Responding to protests against the planned closure of its highly successful reading clinic for special education students, the Oakland Unified School District (OUSD) has scheduled a community meeting “to discuss the future of the Reading Clinic,” Thursday, June 1, 6 p.m., at Cole Auditorium, 1101 Union St. in Oakland.
OUSD says its latest financial crisis compels it to close this program and decrease other support for students and schools next year.
District leaders say a projected budget shortfall requires program cuts, reduced supplemental staffing for schools, and the elimination of dozens of district workers’ positions. But many community members and educators argue that the district should balance its budget by lowering spending on administration and outside contracts, which is now $55 million above the county norm. They criticize planned cuts to schools and programs like the Reading Clinic.
Lisa Blakely’s daughter has been going to the Reading Clinic for two years. She recalls that when her daughter entered the program at the beginning of sixth grade, she was reading at the pre-Kindergarten level.
Now she is completing seventh grade and reading “at a fifth grade level, at least,” says Blakely. “It’s made a huge difference in her self-esteem. She says ‘Mom, look I can read.’ She’s learned to read, so now she can read to learn.”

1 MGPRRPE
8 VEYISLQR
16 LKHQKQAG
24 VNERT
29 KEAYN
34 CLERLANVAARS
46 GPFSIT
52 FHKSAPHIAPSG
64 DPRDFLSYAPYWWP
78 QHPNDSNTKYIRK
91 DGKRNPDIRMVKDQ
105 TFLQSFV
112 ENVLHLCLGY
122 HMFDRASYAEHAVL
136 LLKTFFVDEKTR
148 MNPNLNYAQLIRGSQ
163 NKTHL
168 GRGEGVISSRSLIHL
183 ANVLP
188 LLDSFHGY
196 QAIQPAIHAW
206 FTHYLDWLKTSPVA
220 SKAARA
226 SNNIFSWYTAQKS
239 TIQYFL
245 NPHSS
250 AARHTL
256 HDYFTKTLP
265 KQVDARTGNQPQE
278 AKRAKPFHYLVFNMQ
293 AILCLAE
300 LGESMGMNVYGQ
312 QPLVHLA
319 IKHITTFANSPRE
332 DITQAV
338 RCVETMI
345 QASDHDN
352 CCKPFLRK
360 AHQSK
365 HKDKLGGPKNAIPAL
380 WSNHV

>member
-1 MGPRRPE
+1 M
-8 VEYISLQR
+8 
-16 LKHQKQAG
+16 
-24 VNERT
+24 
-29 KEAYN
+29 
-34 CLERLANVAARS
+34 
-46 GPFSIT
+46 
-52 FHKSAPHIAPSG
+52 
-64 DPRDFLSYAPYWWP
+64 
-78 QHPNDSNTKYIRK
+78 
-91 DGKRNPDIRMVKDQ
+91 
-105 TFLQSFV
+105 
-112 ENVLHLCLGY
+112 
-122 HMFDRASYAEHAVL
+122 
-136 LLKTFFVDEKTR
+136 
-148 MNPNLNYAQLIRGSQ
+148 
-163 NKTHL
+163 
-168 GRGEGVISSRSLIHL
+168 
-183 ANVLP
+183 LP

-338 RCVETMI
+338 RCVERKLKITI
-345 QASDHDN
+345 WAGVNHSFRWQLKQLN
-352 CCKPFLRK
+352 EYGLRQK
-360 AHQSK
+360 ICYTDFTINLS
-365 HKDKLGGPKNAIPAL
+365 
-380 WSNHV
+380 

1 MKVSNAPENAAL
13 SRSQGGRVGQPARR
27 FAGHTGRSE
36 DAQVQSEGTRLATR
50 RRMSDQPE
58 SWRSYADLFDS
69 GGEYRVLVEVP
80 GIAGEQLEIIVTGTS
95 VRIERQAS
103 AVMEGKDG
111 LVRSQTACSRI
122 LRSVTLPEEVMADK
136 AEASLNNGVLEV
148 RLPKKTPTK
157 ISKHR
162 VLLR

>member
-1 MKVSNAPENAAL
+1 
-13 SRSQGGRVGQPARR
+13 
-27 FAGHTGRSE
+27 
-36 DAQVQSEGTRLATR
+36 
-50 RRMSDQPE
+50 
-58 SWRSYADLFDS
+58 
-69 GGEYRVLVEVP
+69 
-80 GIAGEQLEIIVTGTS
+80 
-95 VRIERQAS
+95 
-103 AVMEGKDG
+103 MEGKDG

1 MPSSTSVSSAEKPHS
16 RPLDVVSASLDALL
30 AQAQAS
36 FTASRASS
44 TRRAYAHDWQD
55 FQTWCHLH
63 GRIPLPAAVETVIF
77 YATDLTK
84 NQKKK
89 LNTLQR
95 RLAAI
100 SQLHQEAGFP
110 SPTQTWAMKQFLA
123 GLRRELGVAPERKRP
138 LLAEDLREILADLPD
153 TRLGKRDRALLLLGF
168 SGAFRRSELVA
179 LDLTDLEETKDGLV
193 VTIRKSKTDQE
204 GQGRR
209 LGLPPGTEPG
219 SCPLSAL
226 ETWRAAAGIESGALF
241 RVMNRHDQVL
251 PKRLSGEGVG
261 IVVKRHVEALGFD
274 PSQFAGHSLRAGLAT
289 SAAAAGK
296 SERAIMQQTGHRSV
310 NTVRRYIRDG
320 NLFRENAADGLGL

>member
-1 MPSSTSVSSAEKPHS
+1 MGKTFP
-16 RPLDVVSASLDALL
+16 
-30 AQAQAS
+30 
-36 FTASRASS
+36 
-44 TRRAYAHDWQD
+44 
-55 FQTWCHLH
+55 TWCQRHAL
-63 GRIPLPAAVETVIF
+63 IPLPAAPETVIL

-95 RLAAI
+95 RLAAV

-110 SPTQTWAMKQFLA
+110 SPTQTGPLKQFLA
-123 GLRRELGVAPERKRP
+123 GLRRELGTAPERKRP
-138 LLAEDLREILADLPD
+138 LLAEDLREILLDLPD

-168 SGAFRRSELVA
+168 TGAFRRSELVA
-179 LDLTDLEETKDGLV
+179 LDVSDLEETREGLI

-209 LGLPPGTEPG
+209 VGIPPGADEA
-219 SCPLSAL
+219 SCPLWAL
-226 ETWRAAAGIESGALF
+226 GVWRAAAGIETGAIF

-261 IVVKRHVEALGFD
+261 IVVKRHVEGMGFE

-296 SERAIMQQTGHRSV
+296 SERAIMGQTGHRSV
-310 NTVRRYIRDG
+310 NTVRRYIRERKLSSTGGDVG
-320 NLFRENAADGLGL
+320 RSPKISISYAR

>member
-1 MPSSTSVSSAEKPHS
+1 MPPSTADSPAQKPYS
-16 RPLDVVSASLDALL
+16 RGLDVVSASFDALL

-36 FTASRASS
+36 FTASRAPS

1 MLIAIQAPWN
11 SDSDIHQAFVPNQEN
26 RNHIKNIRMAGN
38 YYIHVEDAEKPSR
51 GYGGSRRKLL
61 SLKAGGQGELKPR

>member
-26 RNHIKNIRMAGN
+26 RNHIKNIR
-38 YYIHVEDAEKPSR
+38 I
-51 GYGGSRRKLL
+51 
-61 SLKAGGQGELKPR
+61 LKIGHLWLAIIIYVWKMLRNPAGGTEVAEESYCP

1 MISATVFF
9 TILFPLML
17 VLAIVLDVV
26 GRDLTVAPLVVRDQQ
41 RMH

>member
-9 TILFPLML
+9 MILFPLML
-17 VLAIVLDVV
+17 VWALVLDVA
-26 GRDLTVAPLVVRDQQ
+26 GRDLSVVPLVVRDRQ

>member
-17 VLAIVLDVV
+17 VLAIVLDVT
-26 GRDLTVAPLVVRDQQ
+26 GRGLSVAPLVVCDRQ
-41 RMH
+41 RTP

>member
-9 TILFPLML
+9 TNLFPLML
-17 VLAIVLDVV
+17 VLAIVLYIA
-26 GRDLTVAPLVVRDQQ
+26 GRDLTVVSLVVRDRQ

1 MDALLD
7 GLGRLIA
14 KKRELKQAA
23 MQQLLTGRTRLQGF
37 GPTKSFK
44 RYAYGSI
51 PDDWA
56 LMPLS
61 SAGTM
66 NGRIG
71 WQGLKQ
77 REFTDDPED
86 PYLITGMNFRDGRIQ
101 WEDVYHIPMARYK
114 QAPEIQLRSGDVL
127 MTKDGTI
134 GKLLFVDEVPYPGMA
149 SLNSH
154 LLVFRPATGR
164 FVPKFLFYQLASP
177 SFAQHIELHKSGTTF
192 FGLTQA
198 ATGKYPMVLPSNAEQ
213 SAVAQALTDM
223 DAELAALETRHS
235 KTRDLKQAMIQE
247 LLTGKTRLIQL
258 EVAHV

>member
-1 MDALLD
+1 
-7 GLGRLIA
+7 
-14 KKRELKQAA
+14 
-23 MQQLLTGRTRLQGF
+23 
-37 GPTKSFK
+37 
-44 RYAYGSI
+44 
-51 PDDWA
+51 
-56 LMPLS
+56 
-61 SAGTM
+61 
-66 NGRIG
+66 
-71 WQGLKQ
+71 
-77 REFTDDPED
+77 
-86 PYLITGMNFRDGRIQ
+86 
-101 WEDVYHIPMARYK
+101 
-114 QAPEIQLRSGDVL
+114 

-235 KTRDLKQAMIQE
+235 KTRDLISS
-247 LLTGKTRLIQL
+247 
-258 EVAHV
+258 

Each year the Reading Clinic serves about 70 students with reading disabilities. Most are bussed from their schools to centers at three elementary schools around the city. Each reading specialist works with two students in daily sessions of about 100 minutes.
The program’s lead teacher, Daniel Silberstein, says the results of multiple assessments demonstrate dramatic success. For example, 90 percent of students entering the clinic since 2012 began at the first percentile (bottom 1%) of students their age in the ability to read a passage fluently.
More than a third of these students exited the program with fluency between the 30th and 50th percentiles. Most made this progress in a single year.
“The impact of that leap is far reaching,” Silberstein says. “Even if a student is still not at grade level, he or she now has the ability to understand what they’re reading and be part of the discussion.